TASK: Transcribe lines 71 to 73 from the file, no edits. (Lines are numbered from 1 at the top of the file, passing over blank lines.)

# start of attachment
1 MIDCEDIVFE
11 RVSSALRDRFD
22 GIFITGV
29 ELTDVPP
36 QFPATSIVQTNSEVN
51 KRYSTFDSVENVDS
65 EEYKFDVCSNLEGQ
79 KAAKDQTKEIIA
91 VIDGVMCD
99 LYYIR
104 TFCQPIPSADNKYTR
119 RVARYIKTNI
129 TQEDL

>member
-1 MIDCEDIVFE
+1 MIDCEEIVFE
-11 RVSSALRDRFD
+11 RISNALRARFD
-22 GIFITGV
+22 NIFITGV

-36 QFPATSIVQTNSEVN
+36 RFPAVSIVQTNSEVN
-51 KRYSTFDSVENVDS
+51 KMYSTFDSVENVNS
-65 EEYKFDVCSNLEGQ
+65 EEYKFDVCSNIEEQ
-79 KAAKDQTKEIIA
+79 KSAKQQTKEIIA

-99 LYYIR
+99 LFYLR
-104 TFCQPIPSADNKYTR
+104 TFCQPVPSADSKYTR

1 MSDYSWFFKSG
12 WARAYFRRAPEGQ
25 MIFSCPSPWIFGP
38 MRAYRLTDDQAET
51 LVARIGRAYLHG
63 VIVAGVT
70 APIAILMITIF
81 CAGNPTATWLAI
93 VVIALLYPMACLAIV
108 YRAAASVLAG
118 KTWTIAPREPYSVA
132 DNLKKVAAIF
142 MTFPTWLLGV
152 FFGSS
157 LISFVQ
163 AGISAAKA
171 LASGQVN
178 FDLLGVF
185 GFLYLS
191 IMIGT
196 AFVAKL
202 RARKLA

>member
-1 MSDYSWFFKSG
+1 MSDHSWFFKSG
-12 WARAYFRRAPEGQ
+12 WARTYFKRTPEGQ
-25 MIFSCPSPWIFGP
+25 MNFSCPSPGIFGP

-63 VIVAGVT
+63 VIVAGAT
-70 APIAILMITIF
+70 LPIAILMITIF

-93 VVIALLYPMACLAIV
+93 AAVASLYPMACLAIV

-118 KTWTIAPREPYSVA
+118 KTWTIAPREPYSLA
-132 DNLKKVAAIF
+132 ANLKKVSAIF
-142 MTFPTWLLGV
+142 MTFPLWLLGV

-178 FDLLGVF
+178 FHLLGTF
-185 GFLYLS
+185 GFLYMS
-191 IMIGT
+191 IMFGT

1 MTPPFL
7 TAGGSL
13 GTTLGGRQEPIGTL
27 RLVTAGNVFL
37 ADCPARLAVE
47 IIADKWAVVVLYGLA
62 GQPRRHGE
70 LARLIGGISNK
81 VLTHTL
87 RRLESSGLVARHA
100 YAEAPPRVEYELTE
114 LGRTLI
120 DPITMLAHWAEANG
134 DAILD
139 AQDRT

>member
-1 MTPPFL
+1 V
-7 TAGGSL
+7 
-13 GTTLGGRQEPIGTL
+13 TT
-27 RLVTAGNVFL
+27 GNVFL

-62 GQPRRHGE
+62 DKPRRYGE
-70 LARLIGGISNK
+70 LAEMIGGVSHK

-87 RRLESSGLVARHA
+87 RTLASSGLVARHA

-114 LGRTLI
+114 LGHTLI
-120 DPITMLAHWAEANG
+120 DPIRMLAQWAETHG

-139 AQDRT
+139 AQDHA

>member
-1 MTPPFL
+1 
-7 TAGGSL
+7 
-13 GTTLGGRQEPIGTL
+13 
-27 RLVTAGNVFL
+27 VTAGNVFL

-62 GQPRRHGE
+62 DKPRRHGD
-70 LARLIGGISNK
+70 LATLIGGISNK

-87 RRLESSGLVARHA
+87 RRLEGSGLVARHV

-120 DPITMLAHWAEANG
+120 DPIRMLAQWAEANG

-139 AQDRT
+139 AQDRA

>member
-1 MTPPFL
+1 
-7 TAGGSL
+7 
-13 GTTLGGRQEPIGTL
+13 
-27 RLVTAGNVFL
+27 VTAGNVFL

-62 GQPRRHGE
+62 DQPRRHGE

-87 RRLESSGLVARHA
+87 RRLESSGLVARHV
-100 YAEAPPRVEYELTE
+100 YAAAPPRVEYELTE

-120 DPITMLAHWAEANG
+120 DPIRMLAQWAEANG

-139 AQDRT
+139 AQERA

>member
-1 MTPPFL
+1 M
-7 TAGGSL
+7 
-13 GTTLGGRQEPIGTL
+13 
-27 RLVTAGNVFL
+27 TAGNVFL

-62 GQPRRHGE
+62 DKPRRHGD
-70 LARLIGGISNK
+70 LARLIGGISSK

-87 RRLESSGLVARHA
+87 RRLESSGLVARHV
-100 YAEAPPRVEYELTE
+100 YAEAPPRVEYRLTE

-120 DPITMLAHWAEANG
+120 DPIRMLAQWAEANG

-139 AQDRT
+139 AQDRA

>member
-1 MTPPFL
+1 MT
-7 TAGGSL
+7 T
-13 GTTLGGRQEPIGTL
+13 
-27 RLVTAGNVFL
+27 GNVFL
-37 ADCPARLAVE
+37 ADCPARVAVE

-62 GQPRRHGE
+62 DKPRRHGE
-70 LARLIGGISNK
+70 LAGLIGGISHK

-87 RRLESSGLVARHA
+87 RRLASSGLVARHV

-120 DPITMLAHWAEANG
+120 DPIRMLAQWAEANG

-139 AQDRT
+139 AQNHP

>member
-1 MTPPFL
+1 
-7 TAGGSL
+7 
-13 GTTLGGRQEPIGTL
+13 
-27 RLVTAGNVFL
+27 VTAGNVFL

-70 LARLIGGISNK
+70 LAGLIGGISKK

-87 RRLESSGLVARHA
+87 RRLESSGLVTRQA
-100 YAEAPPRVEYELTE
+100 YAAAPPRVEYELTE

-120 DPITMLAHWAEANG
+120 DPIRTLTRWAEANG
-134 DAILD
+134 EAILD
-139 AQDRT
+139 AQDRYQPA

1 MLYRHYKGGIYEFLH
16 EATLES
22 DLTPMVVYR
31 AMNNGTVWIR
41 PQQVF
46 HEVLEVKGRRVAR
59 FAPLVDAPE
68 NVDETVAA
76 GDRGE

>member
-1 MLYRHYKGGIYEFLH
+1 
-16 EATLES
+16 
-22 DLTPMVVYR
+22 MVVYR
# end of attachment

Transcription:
+132 ANLKKVSAIF
-142 MTFPTWLLGV
+142 MTFPLWLLGV